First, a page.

I Had to Break up With My Best Friend—Here’s How I Learned to Let Go

Photo: Stocksy/w2photography
When I found out that one of my closest friends had shared very personal things I told her in confidence, I was shocked. How dare she make my private life so public? But maybe, in retrospect, I shouldn’t have been. After all, I had heard her share personal stories about other people. Why would I be any different?

We never had a blowout fight—the kind that ends in tears and slammed doors and imperative sentences like "Never contact me again!" But my moment of enlightenment marked the end of our tight bond just the same.

I didn’t think I could confide in her without wondering who else would hear all the gory details of my life, so I stopped sharing any of the vulnerable, real, and messy moments that exist behind the facade of a carefully curated "highlight reel." Without trust, a strong friendship’s foundation erodes and an emotional wall is built. Our friendship became surface-level, then slowly started to fade until it consisted of little more than Happy Birthday texts and the hollow promise to "catch up soon!"

The phrase is Best Friends Forever, not Best Friends Forever-ish.

In a way, friendship breakups are worse than romantic breakups because you don't really expect they'll happen. When a romantic relationship starts, I know there's a possibility it could end—there's a reason you say you're looking for "the one." But with friendships, there’s an expected level of permanence: The phrase is Best Friends Forever, not Best Friends Forever-ish.

There are lots of reasons why trust can decay in a friendship. Your friend may gossip (like mine did) or say pointedly hurtful things because they know exactly what will pain you the most. They may break down your successes and accomplishments in order to build up their own sense of worth. The bottom line: If your friend makes you feel small or worthless, they're probably not much of a friend at all. “Healthy friendships feel safe, secure, empowering, and uplifting," says New York City-based licensed psychologist Lauren Hazzouri, PhD. "A friend is a true friend when her presence reminds you of all that you are, not all that you’re not."

So what should you do if a friendship takes a turn? Do you talk it out? Send an email? Just...ghost? It depends on the severity of toxicity and how much you want to save the relationship. “If it feels safe enough to engage in [honest conversation], I encourage bringing up your feelings with your friend,” says Elizabeth Cohen, PhD, a New York City-based clinical psychologist. She adds that it’s helpful to use "I" statements, like “I feel sad when you criticize my dating choices,” so that the conversation doesn’t seem accusatory or put your friend immediately on the defensive.

“If the relationship feels too unsafe to bring something up, I would take that as a sign that the friendship is toxic,” says Dr. Cohen. “You need to take care of yourself and let go of the negative energy in your life. Friendships are a choice, not a chore.”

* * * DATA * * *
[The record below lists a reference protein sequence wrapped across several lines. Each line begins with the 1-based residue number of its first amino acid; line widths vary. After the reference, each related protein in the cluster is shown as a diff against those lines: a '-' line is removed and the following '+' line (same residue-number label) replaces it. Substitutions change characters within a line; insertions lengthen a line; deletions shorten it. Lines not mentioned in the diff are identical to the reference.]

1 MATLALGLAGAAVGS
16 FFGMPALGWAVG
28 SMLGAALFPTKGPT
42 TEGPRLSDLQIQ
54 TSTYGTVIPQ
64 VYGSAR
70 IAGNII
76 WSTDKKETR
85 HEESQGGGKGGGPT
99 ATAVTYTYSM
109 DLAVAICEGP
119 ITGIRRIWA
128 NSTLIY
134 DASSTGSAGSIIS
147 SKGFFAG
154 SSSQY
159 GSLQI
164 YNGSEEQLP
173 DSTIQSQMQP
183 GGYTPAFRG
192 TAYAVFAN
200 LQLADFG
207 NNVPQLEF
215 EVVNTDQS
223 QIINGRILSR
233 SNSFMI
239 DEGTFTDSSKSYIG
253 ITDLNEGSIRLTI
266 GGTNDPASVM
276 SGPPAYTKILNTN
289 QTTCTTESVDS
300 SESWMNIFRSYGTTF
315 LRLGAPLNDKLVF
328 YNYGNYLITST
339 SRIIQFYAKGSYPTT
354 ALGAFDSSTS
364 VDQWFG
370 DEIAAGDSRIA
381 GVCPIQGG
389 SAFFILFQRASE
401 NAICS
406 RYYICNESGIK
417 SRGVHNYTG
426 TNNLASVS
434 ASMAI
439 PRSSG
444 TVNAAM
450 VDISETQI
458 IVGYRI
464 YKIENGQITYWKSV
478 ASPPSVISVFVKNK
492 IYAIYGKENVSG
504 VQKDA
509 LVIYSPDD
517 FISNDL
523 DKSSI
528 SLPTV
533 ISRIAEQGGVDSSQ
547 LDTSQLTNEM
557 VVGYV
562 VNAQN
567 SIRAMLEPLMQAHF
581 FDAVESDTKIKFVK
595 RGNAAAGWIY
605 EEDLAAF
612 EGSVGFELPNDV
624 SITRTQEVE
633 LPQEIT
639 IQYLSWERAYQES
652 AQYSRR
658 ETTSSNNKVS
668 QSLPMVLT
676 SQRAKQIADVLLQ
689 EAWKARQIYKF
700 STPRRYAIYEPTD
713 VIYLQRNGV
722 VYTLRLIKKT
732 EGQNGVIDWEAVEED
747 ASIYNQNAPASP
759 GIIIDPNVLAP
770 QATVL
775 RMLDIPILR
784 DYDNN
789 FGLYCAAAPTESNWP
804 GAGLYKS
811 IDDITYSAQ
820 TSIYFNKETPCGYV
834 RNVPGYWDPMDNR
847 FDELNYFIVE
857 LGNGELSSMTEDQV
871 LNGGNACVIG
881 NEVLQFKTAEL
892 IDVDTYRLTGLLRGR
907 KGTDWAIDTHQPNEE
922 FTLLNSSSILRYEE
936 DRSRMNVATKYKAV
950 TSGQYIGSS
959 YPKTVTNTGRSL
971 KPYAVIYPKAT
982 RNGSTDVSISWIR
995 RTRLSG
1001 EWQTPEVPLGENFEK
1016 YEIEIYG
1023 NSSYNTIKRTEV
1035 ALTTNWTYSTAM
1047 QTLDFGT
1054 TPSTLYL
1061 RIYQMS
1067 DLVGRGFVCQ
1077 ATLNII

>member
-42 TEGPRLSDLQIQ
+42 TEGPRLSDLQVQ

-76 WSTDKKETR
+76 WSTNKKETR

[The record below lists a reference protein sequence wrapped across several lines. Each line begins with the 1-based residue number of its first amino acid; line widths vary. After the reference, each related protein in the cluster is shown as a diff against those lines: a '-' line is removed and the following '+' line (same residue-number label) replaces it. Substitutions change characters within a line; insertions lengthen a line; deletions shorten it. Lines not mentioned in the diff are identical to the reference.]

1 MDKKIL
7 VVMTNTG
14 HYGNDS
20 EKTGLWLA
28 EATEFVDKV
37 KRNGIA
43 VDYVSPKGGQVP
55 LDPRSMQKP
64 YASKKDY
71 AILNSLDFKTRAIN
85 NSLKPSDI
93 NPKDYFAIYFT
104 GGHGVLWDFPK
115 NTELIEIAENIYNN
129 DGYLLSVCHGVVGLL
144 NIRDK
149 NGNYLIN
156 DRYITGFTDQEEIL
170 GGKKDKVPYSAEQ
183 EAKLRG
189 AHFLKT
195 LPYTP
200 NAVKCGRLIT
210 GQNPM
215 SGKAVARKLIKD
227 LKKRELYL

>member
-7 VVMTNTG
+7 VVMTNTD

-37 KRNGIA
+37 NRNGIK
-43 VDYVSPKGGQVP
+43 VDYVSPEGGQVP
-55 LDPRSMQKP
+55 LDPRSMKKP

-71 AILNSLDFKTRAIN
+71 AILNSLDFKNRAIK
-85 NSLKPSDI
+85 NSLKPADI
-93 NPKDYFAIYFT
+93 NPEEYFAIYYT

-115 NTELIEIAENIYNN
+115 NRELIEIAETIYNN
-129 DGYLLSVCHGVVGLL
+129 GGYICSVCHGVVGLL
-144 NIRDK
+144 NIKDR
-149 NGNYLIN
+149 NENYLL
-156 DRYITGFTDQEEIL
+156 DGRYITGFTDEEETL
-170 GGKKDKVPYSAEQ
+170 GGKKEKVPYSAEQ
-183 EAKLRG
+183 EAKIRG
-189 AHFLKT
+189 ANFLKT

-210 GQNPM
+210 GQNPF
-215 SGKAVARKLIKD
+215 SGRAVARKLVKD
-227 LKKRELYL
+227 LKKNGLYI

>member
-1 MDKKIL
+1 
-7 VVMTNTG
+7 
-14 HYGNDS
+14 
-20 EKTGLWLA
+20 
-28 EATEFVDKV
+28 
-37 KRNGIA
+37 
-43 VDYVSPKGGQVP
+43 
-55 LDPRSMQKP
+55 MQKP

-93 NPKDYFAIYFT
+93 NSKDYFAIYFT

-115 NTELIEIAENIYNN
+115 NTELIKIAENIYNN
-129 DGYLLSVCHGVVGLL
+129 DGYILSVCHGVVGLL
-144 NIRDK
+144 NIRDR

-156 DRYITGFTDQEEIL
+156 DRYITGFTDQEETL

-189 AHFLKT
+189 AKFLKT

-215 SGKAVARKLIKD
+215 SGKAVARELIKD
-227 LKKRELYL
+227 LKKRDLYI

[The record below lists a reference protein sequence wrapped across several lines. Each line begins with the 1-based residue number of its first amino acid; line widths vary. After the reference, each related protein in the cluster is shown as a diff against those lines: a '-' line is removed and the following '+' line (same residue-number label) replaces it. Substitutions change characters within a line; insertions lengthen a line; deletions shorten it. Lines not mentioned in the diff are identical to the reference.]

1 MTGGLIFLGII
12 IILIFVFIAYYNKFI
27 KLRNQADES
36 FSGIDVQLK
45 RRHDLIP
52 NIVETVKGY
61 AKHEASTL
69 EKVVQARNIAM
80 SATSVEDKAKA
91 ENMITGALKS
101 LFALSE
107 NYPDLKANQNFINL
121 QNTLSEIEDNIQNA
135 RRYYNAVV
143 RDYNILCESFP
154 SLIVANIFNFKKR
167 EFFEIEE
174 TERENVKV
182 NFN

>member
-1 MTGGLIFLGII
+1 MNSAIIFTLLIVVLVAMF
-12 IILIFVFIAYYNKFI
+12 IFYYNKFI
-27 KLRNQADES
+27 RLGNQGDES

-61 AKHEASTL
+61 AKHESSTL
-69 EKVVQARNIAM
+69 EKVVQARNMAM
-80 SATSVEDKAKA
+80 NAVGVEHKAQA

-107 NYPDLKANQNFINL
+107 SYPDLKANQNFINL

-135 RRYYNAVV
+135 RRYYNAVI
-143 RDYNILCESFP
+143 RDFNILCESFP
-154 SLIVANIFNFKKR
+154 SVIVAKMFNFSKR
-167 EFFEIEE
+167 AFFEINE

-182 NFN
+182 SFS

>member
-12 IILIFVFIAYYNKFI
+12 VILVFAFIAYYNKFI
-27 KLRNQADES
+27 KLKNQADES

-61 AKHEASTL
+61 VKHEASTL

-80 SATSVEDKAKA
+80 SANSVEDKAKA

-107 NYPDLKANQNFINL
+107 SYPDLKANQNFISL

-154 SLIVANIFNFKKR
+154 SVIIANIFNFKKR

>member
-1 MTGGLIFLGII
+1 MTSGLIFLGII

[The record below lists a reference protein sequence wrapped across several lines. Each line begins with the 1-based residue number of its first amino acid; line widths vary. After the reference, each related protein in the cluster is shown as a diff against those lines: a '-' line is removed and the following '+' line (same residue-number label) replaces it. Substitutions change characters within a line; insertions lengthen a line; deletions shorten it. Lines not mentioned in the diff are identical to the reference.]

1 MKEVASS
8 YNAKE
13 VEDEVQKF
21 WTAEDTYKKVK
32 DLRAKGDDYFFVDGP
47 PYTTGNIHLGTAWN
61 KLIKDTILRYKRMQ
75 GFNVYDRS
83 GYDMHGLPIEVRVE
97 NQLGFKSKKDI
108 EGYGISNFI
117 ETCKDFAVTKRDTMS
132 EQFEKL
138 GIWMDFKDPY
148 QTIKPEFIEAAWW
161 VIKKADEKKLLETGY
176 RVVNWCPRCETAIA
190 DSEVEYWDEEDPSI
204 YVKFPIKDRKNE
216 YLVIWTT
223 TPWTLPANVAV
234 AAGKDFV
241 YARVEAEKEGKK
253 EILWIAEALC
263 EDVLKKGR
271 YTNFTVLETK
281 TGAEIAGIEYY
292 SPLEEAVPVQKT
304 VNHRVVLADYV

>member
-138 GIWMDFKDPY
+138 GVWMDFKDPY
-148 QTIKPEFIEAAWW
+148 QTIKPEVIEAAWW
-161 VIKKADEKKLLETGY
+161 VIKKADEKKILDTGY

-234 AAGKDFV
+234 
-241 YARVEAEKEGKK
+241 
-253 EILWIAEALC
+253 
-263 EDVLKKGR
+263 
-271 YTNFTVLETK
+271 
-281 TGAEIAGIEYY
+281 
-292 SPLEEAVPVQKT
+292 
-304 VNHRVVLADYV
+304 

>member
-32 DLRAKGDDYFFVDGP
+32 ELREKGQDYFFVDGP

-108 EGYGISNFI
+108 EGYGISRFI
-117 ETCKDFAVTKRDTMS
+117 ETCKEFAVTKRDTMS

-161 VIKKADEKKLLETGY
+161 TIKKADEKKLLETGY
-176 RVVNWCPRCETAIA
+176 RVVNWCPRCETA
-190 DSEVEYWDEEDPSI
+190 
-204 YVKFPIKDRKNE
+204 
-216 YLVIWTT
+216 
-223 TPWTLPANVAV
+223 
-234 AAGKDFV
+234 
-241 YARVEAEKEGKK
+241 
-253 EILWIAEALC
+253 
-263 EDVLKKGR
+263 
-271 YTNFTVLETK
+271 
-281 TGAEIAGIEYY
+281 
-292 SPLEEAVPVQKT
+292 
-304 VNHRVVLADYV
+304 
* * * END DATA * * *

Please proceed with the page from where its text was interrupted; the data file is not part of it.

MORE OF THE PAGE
"Friendships are a choice, not a chore.”

It’s inevitable that you'll miss the person and think about them often, especially at first. I thought of my friend when I passed the restaurant downtown we always used to go to, saw something that reminded me of a shared memory, or wondered what her advice would be when I decided to switch jobs or had a terrible first date. She was the person I'd turn to.

It’s incredibly difficult when a friendship ends or evolves—even if you know it’s for the best. “Give yourself the freedom to process, grieve, and heal just as you would when a romantic relationship ends. Remind yourself why things ended,” advises Melanie Ross Mills, PhD, a Texas-based therapist and author of The Friendship Bond. She recommends focusing on strengthening other relationships and being a thoughtful and supportive friend in turn.

When you break up with a significant other, you open yourself up to finding a relationship that’s better for you. Friendship is really no different. “[You’ll] see what friends are brought into your life because you have not only opened up your heart space for the next friendship, but you’ve also recognized that there’s a big difference between the fun, ‘good time’ friend and the purposeful, trustworthy friend,” says Dr. Ross Mills.

And in those moments of sadness, think about the things you gained from the friendship. ("Remembering the good times" is a cliché for a reason.) I couldn't bring myself to delete her from my contacts list, and our breakup wouldn't erase the memory of that epic Galentine's Day celebration we had. If we ever do set a date for that catch-up coffee, I'm sure we'll share another happy memory to add to our collection—even if I won't be sharing my secrets.

Even if you and your childhood BFF grow apart, you still have a lot to thank them for. And making new friends as an adult is possible—promise! Here's how to do it.

Our editors independently select these products. Making a purchase through our links may earn Well+Good a commission.

Loading More Posts...